you explain why something is the way it is customers
say they had not thought of it from that perspective,
so it works both ways.

James Garner: Richard, Dell has particularly used
Twitter effectively.

Richard Binhammer: Yes.

James Garner: Can you tell us a bit about that?

Richard Binhammer: Sure. We use Twitter in three ways,
fundamentally. One of them is there are between 100 and 200
Dell employees on Twitter connecting with customers in their
own areas of expertise, so people from product engineering
or product development teams are connecting with customers
that want to make changes to, or have ideas for some of our
products. Then we have some news feeds that go to Twitter,
so that people that want to stay up to date with Dell information,
they can subscribe to those news feeds and get everyday information.
Thirdly, and the one that receives most of the attention is Dell Offers,
whether it is Dell Outlet here in the UK, Ireland, US, and globally our
various offers, people making particular sales on Twitter, now
have over $6 million in revenue.

James Garner: How have you been able to measure that?

Richard Binhammer: People follow the link. The link we put in Twitter,
obviously, we can see how many people come in off of that.
Then once, because it is a unique URL that is put on Twitter,
we can see what comes in from that, and then we have our
own tracking once you hit our site to see whether in fact you purchase.

James Garner: It is obviously that often it is one of the areas where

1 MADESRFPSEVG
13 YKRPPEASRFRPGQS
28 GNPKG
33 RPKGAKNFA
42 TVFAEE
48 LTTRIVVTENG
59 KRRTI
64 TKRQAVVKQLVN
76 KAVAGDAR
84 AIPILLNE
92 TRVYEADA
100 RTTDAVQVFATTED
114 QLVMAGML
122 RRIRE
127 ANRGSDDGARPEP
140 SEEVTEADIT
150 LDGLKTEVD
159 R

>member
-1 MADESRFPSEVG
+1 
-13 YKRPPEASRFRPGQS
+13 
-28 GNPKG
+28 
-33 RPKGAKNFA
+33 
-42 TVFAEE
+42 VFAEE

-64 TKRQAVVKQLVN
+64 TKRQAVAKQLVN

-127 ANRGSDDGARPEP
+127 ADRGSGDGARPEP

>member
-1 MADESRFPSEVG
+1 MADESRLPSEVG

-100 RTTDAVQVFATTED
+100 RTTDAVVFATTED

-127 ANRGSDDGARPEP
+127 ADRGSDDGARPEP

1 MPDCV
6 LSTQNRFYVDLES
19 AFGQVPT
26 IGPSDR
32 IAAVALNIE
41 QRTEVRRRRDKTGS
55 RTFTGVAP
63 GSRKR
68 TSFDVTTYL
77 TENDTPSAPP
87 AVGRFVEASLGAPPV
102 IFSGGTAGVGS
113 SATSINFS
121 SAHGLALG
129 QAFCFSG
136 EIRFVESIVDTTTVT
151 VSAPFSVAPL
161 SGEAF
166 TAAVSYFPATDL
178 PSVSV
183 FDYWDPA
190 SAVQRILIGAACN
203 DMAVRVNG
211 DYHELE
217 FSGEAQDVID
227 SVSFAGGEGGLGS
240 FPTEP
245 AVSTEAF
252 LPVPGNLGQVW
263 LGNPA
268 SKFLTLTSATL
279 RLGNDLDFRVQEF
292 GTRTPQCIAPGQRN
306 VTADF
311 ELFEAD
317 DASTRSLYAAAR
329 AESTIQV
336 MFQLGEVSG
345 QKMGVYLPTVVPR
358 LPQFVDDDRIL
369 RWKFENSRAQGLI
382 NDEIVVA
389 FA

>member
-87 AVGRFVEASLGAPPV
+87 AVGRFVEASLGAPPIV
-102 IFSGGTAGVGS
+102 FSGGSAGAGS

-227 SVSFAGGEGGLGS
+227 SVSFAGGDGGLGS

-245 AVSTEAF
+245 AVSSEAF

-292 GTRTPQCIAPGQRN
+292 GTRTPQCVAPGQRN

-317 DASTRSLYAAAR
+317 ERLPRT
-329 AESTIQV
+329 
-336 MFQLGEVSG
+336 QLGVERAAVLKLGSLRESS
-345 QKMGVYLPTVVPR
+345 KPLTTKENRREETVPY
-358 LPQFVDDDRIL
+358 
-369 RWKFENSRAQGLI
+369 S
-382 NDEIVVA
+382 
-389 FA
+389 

people talk about Twitter. They say, 'We can actually
never see a return on your investment.' From Dell's
perspective, you believe you can and you can show that?

Richard Binhammer: Right. Not only in revenue, but things
like product changes. The first Dell Mini that we put out,
which is the small netbook, because you shrink the keyboard
on those, the Apostrophe was located close to or on, I am
not quite sure because I do not have one, the Enter key, so
when people when they went to hit Enter, were hitting the
Apostrophe key. Our customers on Twitter told us that they
wanted to apostrophe changed from where it was, and we
moved it in the next iteration. We are on iteration number,
I think, version number 4 of the Dell mini, but just to give you an idea,
there is another measurement. We made a change to satisfy
our customers based on input from Twitter.

James Garner: That is excellent. Thank you very much for talking
to us about social media and the works.
Richard Binhammer: Thank you.
James Garner: Just one quick question. Dell, I gather, are
developing a mobile phone. Tell us a little bit about that.
Richard Binhammer: I do not really have many of the details,
except to tell you that we will be launching in Brazil
and China very shortly, in conjunction with the telecoms there.

James Garner: Excellent. Richard, many thank you for talking to us.

Richard Binhammer: Good to talk to you.

James Garner: Cheers.

Richard Binhammer: Alright.